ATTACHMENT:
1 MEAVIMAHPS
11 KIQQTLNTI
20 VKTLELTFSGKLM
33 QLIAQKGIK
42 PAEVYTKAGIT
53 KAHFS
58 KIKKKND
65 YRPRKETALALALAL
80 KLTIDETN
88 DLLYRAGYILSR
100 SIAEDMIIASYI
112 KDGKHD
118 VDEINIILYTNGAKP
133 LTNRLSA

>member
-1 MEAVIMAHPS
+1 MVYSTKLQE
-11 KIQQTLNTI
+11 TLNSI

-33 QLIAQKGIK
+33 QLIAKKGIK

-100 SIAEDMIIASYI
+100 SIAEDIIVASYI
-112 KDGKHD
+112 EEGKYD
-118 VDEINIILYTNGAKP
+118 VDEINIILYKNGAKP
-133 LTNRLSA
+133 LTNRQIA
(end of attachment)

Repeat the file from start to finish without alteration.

1 MEAVIMAHPS
11 KIQQTLNTI
20 VKTLELTFSGKLM
33 QLIAQKGIK
42 PAEVYTKAGIT
53 KAHFS
58 KIKKKND
65 YRPRKETALALALAL
80 KLTIDETN
88 DLLYRAGYILSR
100 SIAEDMIIASYI
112 KDGKHD
118 VDEINIILYTNGAKP
133 LTNRLSA

>member
-1 MEAVIMAHPS
+1 MVYSTKLQE
-11 KIQQTLNTI
+11 TLNSI

-33 QLIAQKGIK
+33 QLIAKKGIK

-100 SIAEDMIIASYI
+100 SIAEDIIVASYI
-112 KDGKHD
+112 EEGKYD
-118 VDEINIILYTNGAKP
+118 VDEINIILYKNGAKP
-133 LTNRLSA
+133 LTNRQIA